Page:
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Case Reports in Ophthalmological Medicine
Volume 2016 (2016), Article ID 7936729, 3 pages
http://dx.doi.org/10.1155/2016/7936729
Case Report

Juvenile Vogt-Koyanagi-Harada Disease in Which Good Visual Prognosis Was Derived from Swift and Definitive Diagnosis

Department of Ophthalmology, Jichi Medical University, 3311-1 Yakushiji, Shimotsuke, Tochigi 329-0498, Japan

Received 17 December 2015; Accepted 15 March 2016

Academic Editor: Stephen G. Schwartz

Copyright © 2016 Atsushi Yoshida et al. This is an open access article distributed under the Creative Commons Attribution License, which permits unrestricted use, distribution, and reproduction in any medium, provided the original work is properly cited.

Abstract

We report an 8-year-old girl who manifested Vogt-Koyanagi-Harada (VKH) disease. At the first visit, conjunctival hyperemia, inflammation in the anterior chamber, serous retinal detachment, and papillitis were observed in both eyes. Fluorescein angiography (FA) revealed bilateral subretinal fluid and papillitis. Ocular computed tomography (OCT) showed subretinal fluid and choroidal hypertrophy underneath macula in both eyes. Cerebrospinal fluid examination indicated aseptic meningitis. Systemic data did not suggest the other systemic diseases. Therefore, she was diagnosed with incomplete VKH disease. After corticosteroid pulse therapy, oral prednisolone was administered for seven months. Eighteen days after the induction of the treatments, inflammation in the anterior chamber and serous retinal detachment of both eyes disappeared completely. For seven months after the induction of the treatments, she had no relapses of any symptoms. Cerebrospinal fluid examination and FA for children are difficult to conduct, since it is difficult to get informed consent of these examinations from their parents. However, those thorough examinations enable us to make a swift and definitive diagnosis of VKH disease, thus assuring good visual prognosis. We have to bear in mind that juvenile VKH disease is very rare, yet when it occurs, ophthalmologic examinations help us diagnose and treat it.

1. Introduction

Vogt-Koyanagi-Harada (VKH) disease [1, 2] is one of the systemic autoimmune diseases. It is known that patients with VKH disease often suffer bilateral uveitis accompanied with serous retinal detachments and papillitis, following aseptic meningitis and deafness at early phase, and if the treatments are deficient or the induction of the treatments is delayed, they suffer poliosis and vitiligo at late phase. The onset age of VKH disease tends to be approximately from 20 to 50 years. Therefore, VKH disease in children is very rare [1]. We experienced an eight-year-old girl affirmatively diagnosed with VKH disease.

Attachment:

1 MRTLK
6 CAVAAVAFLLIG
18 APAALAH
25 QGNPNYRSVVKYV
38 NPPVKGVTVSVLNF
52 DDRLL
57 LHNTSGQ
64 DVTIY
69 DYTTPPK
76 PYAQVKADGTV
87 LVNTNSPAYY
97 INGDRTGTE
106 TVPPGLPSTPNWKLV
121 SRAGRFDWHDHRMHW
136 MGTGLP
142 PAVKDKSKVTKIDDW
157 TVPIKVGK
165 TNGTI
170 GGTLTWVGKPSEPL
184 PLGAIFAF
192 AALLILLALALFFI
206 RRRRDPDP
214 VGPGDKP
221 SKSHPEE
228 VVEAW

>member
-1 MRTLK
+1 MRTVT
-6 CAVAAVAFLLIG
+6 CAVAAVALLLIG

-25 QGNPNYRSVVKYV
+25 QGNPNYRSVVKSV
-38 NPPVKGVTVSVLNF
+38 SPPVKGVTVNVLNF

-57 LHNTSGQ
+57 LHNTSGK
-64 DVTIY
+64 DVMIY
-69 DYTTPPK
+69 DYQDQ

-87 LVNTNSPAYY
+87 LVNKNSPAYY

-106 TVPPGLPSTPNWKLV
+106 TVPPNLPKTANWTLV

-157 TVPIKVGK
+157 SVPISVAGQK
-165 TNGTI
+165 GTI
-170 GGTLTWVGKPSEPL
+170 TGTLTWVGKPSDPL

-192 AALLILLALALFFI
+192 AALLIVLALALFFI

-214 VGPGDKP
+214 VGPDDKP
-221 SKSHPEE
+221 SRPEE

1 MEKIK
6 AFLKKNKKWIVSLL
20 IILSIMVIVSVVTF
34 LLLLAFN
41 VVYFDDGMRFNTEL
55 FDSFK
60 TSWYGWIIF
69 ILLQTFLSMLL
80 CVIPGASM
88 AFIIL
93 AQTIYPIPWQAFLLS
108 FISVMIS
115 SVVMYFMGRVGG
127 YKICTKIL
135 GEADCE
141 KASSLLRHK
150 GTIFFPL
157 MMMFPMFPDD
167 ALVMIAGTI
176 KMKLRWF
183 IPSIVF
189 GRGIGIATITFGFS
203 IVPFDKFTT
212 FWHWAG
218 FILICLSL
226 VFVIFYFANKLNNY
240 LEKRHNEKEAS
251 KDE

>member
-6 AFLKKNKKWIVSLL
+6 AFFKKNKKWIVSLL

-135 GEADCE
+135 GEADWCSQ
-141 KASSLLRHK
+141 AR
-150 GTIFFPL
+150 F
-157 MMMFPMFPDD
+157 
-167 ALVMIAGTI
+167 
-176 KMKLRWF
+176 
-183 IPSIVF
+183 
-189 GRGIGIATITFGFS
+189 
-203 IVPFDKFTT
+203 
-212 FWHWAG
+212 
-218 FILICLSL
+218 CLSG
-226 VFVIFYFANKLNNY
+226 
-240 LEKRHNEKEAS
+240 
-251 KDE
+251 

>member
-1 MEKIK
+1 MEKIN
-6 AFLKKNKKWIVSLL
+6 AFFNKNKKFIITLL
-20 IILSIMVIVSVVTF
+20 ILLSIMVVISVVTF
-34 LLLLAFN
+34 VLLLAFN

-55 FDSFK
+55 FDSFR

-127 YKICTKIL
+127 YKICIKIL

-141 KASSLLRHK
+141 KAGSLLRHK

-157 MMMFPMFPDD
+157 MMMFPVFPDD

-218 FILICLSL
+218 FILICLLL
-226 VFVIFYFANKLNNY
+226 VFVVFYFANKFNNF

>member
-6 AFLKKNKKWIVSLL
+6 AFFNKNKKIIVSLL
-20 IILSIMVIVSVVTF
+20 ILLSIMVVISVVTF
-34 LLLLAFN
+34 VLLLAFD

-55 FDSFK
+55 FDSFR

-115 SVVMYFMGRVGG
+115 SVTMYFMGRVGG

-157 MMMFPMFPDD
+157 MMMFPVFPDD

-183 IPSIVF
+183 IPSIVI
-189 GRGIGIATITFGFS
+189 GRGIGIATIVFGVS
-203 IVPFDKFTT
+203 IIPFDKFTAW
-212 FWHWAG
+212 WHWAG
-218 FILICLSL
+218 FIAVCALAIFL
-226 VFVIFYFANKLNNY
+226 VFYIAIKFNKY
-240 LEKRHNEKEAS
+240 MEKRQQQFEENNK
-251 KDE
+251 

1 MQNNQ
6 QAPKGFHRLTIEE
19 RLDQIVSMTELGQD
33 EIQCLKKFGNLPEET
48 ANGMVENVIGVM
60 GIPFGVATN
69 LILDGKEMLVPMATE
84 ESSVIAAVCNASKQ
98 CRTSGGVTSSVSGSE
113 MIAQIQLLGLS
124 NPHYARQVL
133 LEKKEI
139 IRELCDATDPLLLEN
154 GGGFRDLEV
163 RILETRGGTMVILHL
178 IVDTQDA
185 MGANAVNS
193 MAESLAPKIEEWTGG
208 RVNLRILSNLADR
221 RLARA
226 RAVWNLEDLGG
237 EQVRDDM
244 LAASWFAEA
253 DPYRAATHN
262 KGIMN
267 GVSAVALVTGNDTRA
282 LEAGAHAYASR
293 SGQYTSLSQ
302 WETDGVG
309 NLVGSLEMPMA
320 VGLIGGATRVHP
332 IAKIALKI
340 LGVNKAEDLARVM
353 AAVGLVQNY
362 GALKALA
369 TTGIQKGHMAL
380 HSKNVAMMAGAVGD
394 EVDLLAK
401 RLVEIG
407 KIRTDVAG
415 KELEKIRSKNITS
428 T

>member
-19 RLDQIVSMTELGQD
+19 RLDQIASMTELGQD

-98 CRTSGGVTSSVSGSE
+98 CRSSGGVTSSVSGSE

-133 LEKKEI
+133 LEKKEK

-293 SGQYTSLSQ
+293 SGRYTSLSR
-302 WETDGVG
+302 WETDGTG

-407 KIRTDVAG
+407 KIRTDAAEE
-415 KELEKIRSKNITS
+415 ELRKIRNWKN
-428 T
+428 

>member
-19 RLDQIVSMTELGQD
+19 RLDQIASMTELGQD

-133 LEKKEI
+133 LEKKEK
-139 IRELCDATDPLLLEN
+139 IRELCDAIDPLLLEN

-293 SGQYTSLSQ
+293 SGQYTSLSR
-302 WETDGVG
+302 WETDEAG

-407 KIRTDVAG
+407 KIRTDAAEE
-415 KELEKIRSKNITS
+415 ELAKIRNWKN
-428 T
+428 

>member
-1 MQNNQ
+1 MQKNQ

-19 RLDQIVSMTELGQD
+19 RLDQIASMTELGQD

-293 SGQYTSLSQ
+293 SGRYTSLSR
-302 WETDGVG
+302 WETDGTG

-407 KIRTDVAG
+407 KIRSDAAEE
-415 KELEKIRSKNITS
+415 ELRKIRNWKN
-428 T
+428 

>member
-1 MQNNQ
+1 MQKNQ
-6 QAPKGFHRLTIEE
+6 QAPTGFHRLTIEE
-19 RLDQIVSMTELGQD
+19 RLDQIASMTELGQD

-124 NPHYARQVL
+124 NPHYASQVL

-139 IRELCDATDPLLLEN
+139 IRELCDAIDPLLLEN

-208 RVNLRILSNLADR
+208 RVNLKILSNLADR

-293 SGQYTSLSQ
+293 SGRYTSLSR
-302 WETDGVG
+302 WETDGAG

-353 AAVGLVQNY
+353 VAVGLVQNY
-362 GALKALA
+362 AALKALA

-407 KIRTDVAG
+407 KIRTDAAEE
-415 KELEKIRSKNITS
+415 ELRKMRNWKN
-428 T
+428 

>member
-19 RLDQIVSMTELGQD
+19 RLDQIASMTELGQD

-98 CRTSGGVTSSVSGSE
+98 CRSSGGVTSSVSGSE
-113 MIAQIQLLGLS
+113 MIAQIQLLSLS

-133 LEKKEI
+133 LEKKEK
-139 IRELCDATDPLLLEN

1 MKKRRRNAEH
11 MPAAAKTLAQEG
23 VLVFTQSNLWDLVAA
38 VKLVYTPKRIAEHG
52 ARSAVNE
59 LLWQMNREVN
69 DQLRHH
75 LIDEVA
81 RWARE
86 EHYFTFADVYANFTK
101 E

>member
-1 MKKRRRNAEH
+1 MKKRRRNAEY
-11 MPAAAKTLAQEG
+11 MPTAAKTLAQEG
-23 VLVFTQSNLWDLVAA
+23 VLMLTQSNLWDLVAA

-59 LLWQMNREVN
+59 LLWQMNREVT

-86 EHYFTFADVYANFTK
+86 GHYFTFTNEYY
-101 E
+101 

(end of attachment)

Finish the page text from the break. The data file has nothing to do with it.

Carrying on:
2. Case Report

An eight-year-old girl was referred to our hospital from a local ophthalmologist, claiming that she developed VKH. She had suffered reduced visual acuity of both eyes several days after influenza-like headache. She had an anamnesis of herpes labialis. At the first visit, her best-corrected visual acuity (BCVA) was 20/60 in the right eye and 20/1000 in the left eye, respectively. The intraocular pressures (IOPs) of the right and left eyes were 14 mmHg and 19 mmHg, respectively. Slight conjunctival hyperemia and mild inflammation (aqueous cell and flare) in the anterior chamber and vitreous body were observed in both eyes. Moreover, fundus examination (Figure 1), fluorescein angiography (FA) (Figure 2), and ocular coherent tomography (OCT) (Figure 3) revealed serous retinal detachment of posterior pole and papillitis in both eyes.

Figure 1: (a) Color photographs of the fundi at the first visit: serous retinal detachment of posterior pole and papillitis were observed in both eyes. (b) Ocular coherent tomography (OCT) images of the fundi at the first visit: OCT image revealed serous retinal detachment in both eyes. (c) Fluorescein angiography of the fundi at the first visit: fluorescein angiography revealed serous retinal detachment of posterior pole and papillitis in both eyes.
Figure 2: (a) Color photographs of the fundi at three weeks after the start of the treatments: in both eyes, serous retinal detachment of posterior pole and papillitis disappeared. (b) OCT images of the fundi at three weeks after the start of the treatments: in both eyes, serous retinal detachment of posterior pole disappeared and the thickness of choroid of posterior pole increased.
Figure 3: (a) Color photographs of the fundi at four months after the start of the treatments: both eyes showed sunset glow fundi. (b) OCT images of the fundi at four months after the start of the treatments: there was no serous retinal detachment of posterior pole and the thickness of choroid decreased in each eye.